Simple and light
Now let’s turn our attention back to software in order to determine what makes these efficient teams so successful. For a good many years, one of the key points when developing software has been the fundamental duality of functional specifications and development.
It is important to understand that describing what the software will do (writing the specifications) can be just as complicated as actually doing the coding itself. What’s more, specifications are always subject to interpretation, so by their very nature they will always be questionable.
Based on this observation, new development methods tend to keep the specification phase as short as possible and merge it with the development phase. Don’t be fooled, though, it’s not a case of “acting first and thinking later”, but rather restricting the specification phase to the overall architecture and interfaces, and breaking it all down into logical subsets.
After having adopted this kind of method, Facebook is now capable of publishing a brand new version every single week, and Firefox has cut its new version turnaround time from several months, if not years, to just 6 weeks.
So, what tools have been implemented in order to achieve these results?
Teams are small and responsible, comprising a functional manager (product owner), who is the sole client representative, a Scrum master who resolves non-technical problems and supports the team when liaising with non-team members, and finally a small and responsible team of experienced developers who have a global vision of the project and are capable of showing initiative. Quite the opposite of so many projects that have more people involved in making decisions, managing the project and approving the end-product than actually working on the software itself. We have already seen projects with €35K earmarked for project management compared to just €5K for development costs!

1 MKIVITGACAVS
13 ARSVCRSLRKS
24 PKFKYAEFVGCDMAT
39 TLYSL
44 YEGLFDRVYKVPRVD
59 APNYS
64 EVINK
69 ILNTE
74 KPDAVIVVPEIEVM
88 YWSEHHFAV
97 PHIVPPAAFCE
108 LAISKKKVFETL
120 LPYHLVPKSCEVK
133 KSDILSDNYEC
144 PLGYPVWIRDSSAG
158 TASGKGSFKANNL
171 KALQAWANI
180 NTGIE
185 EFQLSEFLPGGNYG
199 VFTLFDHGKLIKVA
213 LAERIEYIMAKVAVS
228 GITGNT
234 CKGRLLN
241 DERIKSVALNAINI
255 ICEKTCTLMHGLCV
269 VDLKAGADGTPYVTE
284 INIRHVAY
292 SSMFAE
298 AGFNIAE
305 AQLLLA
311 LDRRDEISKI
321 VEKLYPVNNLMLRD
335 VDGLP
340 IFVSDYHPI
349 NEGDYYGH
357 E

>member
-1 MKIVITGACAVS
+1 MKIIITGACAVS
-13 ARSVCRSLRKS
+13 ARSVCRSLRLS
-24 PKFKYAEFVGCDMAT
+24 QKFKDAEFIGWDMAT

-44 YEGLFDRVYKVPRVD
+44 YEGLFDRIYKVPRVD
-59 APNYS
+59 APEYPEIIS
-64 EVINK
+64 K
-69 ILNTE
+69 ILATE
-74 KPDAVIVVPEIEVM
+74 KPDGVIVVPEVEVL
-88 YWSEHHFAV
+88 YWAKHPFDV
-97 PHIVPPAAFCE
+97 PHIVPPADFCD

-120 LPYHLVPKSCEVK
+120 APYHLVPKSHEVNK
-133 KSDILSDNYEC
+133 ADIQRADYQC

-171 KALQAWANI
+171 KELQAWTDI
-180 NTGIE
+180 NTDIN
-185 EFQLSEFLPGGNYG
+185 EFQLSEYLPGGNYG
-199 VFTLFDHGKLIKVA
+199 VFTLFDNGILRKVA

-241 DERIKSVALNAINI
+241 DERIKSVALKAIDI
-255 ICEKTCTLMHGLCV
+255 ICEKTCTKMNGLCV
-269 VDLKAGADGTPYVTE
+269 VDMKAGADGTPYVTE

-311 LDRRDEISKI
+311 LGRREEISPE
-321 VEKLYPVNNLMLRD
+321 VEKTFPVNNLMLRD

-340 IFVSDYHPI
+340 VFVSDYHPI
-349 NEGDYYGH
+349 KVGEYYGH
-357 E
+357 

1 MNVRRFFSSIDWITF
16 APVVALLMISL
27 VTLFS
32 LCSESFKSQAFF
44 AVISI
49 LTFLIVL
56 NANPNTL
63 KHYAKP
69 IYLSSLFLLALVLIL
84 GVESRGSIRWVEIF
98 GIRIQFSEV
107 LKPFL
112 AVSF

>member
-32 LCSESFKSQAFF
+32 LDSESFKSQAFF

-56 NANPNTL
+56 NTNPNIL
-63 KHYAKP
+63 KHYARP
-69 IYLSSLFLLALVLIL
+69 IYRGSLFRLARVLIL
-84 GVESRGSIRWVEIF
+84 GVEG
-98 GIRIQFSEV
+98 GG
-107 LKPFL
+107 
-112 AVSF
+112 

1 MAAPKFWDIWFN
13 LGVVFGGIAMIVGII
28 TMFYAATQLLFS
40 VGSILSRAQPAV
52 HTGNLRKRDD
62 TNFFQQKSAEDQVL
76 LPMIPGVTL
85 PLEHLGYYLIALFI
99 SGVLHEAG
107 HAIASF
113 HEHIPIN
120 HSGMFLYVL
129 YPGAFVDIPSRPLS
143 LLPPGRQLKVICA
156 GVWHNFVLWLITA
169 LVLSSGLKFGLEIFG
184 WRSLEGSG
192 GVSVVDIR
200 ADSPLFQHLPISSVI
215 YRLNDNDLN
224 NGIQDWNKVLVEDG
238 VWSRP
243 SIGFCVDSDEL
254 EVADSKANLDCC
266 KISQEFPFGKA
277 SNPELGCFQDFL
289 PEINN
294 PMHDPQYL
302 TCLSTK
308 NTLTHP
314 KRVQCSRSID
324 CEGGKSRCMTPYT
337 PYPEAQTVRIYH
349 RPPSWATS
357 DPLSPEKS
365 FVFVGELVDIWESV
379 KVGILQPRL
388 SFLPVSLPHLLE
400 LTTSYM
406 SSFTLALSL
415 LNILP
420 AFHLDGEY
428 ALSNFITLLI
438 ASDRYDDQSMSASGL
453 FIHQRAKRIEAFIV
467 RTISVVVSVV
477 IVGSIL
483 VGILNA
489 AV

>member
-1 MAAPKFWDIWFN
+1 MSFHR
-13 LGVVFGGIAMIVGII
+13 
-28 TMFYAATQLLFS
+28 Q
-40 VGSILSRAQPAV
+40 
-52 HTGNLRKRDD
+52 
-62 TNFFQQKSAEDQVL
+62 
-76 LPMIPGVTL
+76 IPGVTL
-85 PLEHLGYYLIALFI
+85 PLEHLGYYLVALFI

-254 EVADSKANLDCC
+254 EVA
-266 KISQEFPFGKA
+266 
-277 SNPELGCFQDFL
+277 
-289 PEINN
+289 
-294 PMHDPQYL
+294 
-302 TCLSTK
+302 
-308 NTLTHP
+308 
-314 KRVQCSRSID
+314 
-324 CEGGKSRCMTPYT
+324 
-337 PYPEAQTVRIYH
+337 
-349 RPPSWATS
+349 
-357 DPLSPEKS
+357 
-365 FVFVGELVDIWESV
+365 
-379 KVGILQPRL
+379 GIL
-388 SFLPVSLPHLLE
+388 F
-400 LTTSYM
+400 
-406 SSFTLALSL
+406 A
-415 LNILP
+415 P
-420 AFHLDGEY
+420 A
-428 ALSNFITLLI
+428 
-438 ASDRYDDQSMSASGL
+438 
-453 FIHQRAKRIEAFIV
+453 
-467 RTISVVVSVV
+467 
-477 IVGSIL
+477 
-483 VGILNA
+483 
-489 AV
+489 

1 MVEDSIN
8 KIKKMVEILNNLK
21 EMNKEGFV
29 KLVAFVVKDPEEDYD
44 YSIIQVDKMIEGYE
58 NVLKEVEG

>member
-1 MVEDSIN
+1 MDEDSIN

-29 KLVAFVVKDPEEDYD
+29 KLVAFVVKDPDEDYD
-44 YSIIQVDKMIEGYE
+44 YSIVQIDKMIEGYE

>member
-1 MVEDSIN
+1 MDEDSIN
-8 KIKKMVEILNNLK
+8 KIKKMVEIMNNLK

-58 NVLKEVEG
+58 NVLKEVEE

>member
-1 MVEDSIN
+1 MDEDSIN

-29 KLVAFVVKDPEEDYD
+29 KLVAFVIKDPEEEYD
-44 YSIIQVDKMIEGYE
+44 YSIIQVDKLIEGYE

Dare to be flexible
Specifications consequently need to be light and flexible in order to accommodate development constraints and the inevitable changes to operational needs: they are just one of the tools in the software production process. They must be kept to a minimum to stop the development process from grinding to a halt and it must be possible to adapt them as the project progresses to reflect each player’s contributions.
It’s time to say goodbye to detailed, contract-style specifications, which may have been reassuring but were practically set in stone. Specifications of this type are never perfect, and they generally end up being nothing more than a burden that triggers the usual client/supplier disagreements about delivery deadlines and such. The time has come for specifications to serve as a support for continual two-way discussions, one of the tools that can help developers understand the vision of the product, with discussions only ending once the product has been successfully delivered.